Not that anything is going on at the moment. We've been really grateful for the work in the past, but those involved haven’t been able to come to us at all this year because of problems with machinery and transport. The picture is of how overgrown the churchyard got at times this summer as a result, despite dedicated work by a number of people. We will need to wait until next February to find out whether they’ll be able to come next year. And the local organiser tells me, whatever the media reports, that there are situations in which high visibility isn’t to be insisted upon and their present vests say ‘Unpaid Work’.

Tuesday 2 December 2008

Deference dangers

Your plane is more likely to crash if the senior officer is at the controls at that moment than if a junior officer is. This is a surprise given you’d expect the senior officer to be more competent and have more flying hours. But it is a fact identified in Malcolm Gladwell’s book Outliers: The story of success and his agent’s publicity has been excellent because I’ve come across it several times on the radio and in print in the last week. And it is deference which seems to be the problem.

If someone junior is at the controls then colleagues and the senior officer will have no hesitation in alerting him or her to a dial reading or a danger. If the boss is at the controls other people may assume that he or she knows what he or she is doing, or simply be less willing to be seen to criticise. The extreme example quoted often from Gladwell’s book was revealed in a cockpit recording following a Korean air crash in which the extreme deference of the culture meant the junior officers are heard only to hint very obliquely that something might be going wrong.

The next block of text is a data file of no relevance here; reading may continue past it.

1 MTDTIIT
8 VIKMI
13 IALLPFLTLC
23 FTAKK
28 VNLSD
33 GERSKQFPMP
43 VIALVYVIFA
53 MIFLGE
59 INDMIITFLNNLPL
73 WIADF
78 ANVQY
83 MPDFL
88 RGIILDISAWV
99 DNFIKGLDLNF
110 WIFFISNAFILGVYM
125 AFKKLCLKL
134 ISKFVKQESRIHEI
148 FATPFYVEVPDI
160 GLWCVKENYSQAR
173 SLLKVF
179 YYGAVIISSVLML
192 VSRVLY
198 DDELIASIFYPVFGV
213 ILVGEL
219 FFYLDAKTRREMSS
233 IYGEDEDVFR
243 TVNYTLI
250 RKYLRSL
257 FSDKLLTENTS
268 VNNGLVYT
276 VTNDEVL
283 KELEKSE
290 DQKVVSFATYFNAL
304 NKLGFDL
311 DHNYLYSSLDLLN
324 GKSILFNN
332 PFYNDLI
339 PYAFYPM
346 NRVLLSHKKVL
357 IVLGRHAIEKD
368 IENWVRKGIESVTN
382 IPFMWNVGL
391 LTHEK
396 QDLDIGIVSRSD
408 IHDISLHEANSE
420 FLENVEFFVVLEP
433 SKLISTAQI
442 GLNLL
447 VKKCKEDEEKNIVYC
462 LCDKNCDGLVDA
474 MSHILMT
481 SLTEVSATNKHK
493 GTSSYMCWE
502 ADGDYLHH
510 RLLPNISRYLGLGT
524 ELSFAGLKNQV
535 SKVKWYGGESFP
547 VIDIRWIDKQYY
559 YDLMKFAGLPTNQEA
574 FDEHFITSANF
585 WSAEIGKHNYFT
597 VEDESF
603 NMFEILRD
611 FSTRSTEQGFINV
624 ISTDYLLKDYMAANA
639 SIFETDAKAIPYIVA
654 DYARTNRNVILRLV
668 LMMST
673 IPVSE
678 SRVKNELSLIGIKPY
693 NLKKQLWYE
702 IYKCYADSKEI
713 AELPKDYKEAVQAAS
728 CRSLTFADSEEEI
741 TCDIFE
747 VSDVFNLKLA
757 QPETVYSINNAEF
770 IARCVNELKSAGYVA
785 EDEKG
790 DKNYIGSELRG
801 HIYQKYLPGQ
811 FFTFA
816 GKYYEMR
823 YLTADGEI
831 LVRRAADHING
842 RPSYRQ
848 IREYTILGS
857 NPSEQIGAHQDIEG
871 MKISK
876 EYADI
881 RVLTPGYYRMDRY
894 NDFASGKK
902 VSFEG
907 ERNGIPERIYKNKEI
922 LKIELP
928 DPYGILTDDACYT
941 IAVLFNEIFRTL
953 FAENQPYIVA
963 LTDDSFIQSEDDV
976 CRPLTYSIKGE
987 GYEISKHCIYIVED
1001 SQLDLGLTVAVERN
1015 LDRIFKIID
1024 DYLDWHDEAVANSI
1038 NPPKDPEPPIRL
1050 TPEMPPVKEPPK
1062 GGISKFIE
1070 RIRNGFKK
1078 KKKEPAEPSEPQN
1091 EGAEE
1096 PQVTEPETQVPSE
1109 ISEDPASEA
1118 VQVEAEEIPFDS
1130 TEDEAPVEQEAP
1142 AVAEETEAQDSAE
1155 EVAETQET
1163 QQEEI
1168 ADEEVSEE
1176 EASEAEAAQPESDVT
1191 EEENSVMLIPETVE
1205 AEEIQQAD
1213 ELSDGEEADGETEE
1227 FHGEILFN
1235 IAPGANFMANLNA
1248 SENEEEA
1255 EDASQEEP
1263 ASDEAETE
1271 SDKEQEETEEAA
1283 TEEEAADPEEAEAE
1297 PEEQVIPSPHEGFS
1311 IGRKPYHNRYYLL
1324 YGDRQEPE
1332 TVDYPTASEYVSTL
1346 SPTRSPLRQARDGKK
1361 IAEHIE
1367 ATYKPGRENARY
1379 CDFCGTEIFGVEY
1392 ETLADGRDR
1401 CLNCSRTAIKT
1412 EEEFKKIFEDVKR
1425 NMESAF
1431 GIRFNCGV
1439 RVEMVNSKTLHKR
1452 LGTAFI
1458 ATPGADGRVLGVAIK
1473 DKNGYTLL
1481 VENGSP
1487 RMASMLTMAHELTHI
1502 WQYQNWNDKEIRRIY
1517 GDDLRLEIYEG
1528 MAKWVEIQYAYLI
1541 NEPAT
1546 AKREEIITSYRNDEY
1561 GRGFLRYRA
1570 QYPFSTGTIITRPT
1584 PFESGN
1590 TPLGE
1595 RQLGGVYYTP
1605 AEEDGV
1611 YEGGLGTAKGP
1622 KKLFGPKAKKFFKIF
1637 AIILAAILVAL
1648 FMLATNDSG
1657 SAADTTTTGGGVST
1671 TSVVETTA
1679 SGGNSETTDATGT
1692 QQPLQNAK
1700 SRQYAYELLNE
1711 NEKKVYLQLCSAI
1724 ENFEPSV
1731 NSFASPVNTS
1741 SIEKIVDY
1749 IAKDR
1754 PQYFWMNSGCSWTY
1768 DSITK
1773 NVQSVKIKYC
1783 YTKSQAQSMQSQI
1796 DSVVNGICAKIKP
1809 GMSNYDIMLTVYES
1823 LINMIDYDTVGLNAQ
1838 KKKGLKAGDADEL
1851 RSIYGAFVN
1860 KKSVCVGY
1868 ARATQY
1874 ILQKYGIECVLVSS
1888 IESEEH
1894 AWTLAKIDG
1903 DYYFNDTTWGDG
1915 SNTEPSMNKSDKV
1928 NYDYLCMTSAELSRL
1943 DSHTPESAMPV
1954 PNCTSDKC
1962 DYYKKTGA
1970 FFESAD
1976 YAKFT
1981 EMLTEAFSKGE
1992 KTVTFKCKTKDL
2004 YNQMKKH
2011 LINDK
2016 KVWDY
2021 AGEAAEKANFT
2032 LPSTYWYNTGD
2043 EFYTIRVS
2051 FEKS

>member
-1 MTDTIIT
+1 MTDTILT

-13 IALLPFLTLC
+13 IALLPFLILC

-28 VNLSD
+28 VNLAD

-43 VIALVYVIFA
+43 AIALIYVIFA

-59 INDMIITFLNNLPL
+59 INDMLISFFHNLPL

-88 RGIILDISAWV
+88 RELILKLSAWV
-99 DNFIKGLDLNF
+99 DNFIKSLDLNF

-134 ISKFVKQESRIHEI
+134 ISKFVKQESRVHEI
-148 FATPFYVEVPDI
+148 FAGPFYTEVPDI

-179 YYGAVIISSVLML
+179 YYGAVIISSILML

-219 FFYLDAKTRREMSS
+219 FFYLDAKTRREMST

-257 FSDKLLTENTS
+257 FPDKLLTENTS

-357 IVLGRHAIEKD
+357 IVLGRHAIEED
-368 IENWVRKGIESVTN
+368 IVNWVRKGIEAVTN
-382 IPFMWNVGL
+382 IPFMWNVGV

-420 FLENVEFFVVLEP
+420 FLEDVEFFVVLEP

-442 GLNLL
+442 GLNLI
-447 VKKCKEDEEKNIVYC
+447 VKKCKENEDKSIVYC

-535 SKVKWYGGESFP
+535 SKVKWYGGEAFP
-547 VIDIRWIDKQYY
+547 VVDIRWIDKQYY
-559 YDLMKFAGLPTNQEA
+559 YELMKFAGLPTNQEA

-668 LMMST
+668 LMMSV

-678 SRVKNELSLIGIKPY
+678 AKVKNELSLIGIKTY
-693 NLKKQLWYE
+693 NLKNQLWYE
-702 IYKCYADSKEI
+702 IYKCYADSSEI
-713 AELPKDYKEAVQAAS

I posted a passage of Rowan Williams’ on 10th November which mentioned ‘the spiritually damaging effects of hierarchy and deference’ which may be why I’ve noticed Gladwell’s point being repeated inn the media.

Receiving criticism graciously and appropriately is one thing. Simply seeking to remember to respond to justified criticism with ‘thank you, I hadn’t spotted that, it is useful when people point out things like that’ is difficult, but spotting when one is not even being offered the justified criticism is more difficult still.

Giving criticism is another thing, and I'm even further away from mastering the art of doing that graciously and appropriately. ‘Telling the truth in love’ can be cover for Christian ineptitude, dislike and manipulation, but, when it isn’t, it is must be much safer than deference. Some clergy have created publicity by banning I vow to thee my country at church services. Each time such a story emerges I make a point of picking it for the following Sunday, and was glad to tell something of the story of the hymn on Remembrance Sunday last month. Nevertheless, I think the hymn gets it wrong with the line ‘the love that asks no questions’; the down side to the unquestioning obeying of orders must be one of the lessons of the twentieth century.

The picture of dawn is taken from our kitchen window.